* Exactly how assimilated they were is still something of a mystery to me. Judging by music alone they must have been at least partially assimilated. My paternal grandfather’s family came from this wave, if I’m not mistaken, and they considered themselves Irish, celebrated St. Patrick’s Day, etc. It wasn’t until later in history, i.e. after the first era of mass migration to the Western Hemisphere, that the apparently impenetrable cultural divide was driven between the territories that are now Northern Ireland and the Republic of Ireland. However, the fact that there was at least some religious and social difference in the first place demonstrates that the mixing was not 100%.

P.S. I didn’t include it at first because it was not new to me, but it’s relevant to point out that most people of Irish descent in the United States are descended from the first wave and not the second. When John F. Kennedy was hailed as the first Irish-descended president, what it really meant was that he was the first from the second wave. The interpretation is that he was the first authentically Irish-descended president, because by that time the descendants of the first wave had lost or given up the cultural battle in being seen by outsiders and by themselves as “Irish” pure and simple.

On doping in cycling

The economist in me says to allow performance-enhancing drugs in professional cycling, but the cycling fan says not to. On this issue, I’m siding with my cycling fan self. The continuous use of PEDs is harmful to the athletes in the long run, and it really takes the pleasure out of watching it when the best that sports medicine has to offer is a bigger factor than the rider’s will to compete. Granted, both are still important, and the Lance Armstrong era demonstrates that dope is not enough to win—all the top guys were doping, but not all the top guys won—but it’s just not as fun to watch a doped race as it is to watch a clean race. (I might make an exception for Floyd Landis’s stage 17 victory in the 2006 Tour de France, which was as majestic a sight as I can think of in sports, but it’s just that: an exception.)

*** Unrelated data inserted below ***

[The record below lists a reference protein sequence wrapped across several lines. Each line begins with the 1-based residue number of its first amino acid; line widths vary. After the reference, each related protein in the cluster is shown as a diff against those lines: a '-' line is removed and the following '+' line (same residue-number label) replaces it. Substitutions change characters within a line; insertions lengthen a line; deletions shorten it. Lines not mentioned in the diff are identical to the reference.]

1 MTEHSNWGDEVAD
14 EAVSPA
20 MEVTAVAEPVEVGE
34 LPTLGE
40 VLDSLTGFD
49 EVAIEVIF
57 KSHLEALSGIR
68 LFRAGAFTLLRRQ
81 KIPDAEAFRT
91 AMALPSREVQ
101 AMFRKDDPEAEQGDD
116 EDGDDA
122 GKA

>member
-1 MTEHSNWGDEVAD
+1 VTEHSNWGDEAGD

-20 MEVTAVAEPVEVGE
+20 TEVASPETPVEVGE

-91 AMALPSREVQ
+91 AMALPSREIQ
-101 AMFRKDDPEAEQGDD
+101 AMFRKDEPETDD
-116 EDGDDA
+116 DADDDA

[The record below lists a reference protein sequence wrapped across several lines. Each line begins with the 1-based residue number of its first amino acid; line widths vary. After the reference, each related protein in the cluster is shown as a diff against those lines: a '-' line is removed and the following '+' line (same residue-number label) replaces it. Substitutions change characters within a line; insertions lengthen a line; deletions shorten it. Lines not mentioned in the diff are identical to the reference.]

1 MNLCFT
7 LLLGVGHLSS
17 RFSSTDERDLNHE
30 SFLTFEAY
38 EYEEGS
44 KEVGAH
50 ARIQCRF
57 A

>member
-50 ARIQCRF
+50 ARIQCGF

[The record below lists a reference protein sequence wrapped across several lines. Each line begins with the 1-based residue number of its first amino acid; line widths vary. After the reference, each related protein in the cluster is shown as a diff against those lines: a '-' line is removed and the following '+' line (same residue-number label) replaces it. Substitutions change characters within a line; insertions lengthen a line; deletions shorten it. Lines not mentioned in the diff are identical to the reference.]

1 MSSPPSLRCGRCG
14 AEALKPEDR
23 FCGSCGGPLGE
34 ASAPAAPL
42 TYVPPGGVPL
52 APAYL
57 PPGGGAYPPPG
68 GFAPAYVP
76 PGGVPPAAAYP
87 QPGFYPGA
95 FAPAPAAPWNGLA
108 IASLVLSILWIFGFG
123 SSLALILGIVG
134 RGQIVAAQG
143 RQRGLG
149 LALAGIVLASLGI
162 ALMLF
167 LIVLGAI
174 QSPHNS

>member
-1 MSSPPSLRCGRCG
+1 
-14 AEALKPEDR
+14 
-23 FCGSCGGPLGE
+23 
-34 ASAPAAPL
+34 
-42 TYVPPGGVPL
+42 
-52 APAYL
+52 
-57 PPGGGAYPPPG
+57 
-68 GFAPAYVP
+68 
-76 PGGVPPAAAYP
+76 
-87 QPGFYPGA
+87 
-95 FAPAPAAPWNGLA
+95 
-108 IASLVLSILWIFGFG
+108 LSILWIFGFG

I’m well aware of what happens when something that people really want to do is banned. They do it anyway and spend a lot of time and energy trying to evade the ban. It seems to me that there are a few rules that would mitigate most of this. First, the penalties for doping should be very high. Cycling is not something you can do forever, and missing two or three years in your prime is a pretty strong incentive not to dope. By itself, this rule is not going to be very effective, but a second rule should help. This second rule is that samples should be kept and re-tested every so often as new tests emerge to counter new doping techniques.

Both of these rules have been implemented already in the recent past, and it seems to me that both are helping to curb doping. The spectacular fall of Lance Armstrong should help to illustrate that though you may keep (most of) the money, the glory will be gone forever. Given that the commitment necessary to become an elite cyclist takes years and years—all of a cyclist’s adult life until he retires from the sport, and probably some before that too—cyclists become very committed to the glory aspect, even if the financial aspect would suffice. To know that one’s name is cursed is hard for most cyclists, and to the more antisocial types, well, it seems they’re usually brash enough to get caught early on anyway. (See: Riccardo Riccò.)